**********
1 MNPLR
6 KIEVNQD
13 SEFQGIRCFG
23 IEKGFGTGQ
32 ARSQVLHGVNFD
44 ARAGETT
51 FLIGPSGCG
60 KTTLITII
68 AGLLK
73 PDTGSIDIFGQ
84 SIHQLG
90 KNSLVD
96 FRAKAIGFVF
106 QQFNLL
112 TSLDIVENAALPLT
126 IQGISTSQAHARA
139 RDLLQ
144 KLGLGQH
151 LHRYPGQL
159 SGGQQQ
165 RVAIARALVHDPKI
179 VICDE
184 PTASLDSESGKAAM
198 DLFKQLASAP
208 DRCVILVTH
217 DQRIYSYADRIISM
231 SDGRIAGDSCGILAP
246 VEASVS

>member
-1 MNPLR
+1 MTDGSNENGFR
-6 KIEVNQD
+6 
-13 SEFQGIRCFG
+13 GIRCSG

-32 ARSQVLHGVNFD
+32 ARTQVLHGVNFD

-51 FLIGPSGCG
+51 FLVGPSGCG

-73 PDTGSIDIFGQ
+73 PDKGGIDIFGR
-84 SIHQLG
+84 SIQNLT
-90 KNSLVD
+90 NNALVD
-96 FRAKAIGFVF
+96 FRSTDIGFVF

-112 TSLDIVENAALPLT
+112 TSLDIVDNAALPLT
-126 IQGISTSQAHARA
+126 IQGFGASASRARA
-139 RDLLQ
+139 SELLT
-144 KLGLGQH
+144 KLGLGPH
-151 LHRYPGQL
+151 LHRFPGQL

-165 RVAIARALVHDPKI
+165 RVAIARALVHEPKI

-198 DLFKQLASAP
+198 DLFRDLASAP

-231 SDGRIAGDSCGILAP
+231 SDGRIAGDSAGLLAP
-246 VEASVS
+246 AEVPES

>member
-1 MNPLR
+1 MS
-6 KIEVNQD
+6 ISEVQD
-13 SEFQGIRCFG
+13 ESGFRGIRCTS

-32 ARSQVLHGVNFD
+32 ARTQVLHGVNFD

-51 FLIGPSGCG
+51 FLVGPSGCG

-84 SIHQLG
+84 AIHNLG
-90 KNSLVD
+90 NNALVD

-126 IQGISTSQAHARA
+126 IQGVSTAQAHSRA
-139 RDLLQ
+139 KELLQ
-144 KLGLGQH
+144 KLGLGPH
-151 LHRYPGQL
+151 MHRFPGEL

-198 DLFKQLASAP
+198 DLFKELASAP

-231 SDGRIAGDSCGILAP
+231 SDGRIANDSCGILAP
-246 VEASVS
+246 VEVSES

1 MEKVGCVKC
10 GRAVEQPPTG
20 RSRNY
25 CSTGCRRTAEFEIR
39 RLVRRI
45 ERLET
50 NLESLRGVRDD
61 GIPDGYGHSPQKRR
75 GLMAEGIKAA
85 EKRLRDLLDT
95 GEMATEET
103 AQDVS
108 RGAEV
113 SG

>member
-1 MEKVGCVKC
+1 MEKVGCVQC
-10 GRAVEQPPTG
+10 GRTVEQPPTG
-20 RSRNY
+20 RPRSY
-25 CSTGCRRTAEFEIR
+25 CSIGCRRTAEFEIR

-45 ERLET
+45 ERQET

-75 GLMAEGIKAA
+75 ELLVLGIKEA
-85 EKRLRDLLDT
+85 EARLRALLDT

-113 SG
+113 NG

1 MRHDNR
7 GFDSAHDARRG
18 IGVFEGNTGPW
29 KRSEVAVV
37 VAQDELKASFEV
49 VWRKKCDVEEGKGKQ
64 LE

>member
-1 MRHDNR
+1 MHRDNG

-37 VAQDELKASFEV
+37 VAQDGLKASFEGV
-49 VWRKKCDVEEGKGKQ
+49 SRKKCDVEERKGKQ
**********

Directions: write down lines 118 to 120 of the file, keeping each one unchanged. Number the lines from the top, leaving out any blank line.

-45 ERLET
+45 ERQET

-75 GLMAEGIKAA